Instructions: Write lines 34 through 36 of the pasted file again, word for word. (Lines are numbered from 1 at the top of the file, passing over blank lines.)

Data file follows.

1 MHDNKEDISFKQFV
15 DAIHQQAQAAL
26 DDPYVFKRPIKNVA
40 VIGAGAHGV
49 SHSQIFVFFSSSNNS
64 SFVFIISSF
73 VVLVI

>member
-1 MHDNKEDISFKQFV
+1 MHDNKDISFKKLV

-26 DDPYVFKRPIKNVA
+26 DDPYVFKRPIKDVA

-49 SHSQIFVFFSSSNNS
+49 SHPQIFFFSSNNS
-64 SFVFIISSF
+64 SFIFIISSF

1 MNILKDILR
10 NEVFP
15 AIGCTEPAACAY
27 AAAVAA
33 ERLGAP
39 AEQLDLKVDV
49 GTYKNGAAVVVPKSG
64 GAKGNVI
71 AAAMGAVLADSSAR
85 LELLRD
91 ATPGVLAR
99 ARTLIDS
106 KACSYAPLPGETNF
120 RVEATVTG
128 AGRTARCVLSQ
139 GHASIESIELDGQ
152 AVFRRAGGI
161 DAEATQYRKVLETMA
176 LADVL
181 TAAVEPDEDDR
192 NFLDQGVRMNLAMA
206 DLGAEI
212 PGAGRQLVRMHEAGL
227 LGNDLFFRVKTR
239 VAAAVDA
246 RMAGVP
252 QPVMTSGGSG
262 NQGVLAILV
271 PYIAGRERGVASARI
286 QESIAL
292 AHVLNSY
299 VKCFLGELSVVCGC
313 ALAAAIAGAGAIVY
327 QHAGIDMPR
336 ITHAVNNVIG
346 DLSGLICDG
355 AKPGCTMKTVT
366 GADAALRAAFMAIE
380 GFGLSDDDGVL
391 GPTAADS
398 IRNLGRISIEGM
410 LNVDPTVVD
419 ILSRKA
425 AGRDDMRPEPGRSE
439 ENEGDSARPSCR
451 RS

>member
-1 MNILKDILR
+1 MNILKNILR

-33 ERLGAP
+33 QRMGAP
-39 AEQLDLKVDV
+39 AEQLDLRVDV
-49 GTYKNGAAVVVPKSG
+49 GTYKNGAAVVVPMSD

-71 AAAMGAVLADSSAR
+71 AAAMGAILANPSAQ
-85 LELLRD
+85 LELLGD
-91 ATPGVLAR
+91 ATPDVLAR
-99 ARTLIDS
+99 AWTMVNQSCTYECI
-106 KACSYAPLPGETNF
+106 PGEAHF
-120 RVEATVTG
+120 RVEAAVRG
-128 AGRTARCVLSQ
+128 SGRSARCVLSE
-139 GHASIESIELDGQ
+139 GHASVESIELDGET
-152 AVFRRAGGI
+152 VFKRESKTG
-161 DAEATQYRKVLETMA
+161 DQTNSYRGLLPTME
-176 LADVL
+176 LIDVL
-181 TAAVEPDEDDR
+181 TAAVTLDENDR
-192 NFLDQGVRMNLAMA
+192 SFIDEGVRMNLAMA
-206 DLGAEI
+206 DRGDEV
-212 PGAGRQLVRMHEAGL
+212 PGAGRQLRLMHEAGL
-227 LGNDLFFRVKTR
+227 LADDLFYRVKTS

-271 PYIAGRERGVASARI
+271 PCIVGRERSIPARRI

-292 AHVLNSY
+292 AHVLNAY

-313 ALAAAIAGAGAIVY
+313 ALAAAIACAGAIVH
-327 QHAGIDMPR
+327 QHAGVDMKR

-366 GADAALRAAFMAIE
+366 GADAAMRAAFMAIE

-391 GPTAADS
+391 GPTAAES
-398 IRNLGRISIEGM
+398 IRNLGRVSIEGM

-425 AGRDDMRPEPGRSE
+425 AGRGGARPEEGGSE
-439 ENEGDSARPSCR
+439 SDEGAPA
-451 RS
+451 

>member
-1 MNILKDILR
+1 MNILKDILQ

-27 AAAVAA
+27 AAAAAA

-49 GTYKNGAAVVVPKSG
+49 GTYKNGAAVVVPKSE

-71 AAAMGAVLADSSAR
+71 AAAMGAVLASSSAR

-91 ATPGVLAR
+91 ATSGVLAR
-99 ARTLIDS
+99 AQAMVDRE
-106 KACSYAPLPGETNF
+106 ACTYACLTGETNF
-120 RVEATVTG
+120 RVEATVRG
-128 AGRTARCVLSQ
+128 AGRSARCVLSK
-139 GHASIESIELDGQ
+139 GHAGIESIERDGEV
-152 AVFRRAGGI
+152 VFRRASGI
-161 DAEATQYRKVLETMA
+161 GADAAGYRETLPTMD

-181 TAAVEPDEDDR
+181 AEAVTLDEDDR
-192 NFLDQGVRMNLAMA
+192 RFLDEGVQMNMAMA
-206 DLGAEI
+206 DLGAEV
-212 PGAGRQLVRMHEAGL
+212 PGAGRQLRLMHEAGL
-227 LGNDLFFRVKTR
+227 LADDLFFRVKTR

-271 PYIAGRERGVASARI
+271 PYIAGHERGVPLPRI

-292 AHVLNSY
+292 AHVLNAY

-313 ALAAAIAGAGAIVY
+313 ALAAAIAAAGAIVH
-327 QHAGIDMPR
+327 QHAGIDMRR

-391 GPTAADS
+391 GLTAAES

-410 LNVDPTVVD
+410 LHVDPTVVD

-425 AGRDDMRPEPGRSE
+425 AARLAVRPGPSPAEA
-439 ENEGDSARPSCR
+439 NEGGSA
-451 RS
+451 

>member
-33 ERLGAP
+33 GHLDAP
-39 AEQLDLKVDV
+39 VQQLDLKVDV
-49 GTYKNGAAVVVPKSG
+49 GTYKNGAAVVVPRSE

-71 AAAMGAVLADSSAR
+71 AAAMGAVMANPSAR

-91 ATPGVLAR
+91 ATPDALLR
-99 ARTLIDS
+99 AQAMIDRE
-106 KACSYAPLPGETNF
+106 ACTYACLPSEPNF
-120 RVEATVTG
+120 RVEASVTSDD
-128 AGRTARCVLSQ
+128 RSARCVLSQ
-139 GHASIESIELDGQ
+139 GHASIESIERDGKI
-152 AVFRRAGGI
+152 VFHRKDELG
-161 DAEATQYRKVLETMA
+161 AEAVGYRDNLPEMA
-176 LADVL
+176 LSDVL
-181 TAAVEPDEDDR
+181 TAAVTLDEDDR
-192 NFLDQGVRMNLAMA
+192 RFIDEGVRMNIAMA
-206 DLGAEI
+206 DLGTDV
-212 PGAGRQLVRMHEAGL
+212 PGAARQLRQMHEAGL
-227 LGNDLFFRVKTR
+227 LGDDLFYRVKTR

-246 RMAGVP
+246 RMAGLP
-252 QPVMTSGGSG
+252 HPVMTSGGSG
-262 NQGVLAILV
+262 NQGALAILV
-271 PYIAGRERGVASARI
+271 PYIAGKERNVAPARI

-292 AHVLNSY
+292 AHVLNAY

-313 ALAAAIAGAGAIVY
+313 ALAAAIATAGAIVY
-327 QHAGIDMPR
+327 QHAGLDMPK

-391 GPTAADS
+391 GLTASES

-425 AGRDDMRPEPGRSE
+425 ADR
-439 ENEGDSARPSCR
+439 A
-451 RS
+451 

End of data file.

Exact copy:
161 DAEATQYRKVLETMA
176 LADVL
181 TAAVEPDEDDR